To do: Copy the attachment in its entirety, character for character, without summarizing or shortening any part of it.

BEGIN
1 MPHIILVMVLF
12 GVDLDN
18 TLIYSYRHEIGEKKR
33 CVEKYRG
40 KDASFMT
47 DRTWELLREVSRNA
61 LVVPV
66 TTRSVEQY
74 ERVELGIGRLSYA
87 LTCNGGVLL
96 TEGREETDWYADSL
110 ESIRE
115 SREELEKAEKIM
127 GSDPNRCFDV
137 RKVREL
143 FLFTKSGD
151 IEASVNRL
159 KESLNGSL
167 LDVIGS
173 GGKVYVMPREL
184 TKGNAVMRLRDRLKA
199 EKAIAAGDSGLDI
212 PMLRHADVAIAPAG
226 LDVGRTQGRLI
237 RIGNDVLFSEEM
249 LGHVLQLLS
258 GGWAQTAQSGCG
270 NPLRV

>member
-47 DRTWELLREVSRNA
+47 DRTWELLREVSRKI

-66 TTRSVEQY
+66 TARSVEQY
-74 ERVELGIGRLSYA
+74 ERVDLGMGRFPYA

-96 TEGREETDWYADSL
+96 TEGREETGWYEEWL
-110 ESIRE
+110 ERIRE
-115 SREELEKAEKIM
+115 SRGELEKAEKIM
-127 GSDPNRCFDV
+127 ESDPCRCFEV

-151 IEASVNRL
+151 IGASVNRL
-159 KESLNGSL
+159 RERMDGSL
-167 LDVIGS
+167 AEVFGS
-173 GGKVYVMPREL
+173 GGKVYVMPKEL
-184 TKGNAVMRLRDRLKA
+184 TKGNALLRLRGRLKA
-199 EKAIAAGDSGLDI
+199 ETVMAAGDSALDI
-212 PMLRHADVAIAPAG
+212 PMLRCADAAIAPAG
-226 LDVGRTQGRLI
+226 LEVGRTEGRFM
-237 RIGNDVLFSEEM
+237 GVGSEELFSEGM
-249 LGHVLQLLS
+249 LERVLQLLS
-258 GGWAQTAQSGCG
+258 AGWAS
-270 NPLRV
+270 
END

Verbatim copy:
1 MPHIILVMVLF
12 GVDLDN
18 TLIYSYRHEIGEKKR
33 CVEKYRG
40 KDASFMT
47 DRTWELLREVSRNA
61 LVVPV
66 TTRSVEQY
74 ERVELGIGRLSYA
87 LTCNGGVLL
96 TEGREETDWYADSL
110 ESIRE
115 SREELEKAEKIM
127 GSDPNRCFDV
137 RKVREL
143 FLFTKSGD
151 IEASVNRL
159 KESLNGSL
167 LDVIGS
173 GGKVYVMPREL
184 TKGNAVMRLRDRLKA
199 EKAIAAGDSGLDI
212 PMLRHADVAIAPAG
226 LDVGRTQGRLI
237 RIGNDVLFSEEM
249 LGHVLQLLS
258 GGWAQTAQSGCG
270 NPLRV

>member
-47 DRTWELLREVSRNA
+47 DRTWELLREVSRKI

-66 TTRSVEQY
+66 TARSVEQY
-74 ERVELGIGRLSYA
+74 ERVDLGMGRFPYA

-96 TEGREETDWYADSL
+96 TEGREETGWYEEWL
-110 ESIRE
+110 ERIRE
-115 SREELEKAEKIM
+115 SRGELEKAEKIM
-127 GSDPNRCFDV
+127 ESDPCRCFEV

-151 IEASVNRL
+151 IGASVNRL
-159 KESLNGSL
+159 RERMDGSL
-167 LDVIGS
+167 AEVFGS
-173 GGKVYVMPREL
+173 GGKVYVMPKEL
-184 TKGNAVMRLRDRLKA
+184 TKGNALLRLRGRLKA
-199 EKAIAAGDSGLDI
+199 ETVMAAGDSALDI
-212 PMLRHADVAIAPAG
+212 PMLRCADAAIAPAG
-226 LDVGRTQGRLI
+226 LEVGRTEGRFM
-237 RIGNDVLFSEEM
+237 GVGSEELFSEGM
-249 LGHVLQLLS
+249 LERVLQLLS
-258 GGWAQTAQSGCG
+258 AGWAS
-270 NPLRV
+270 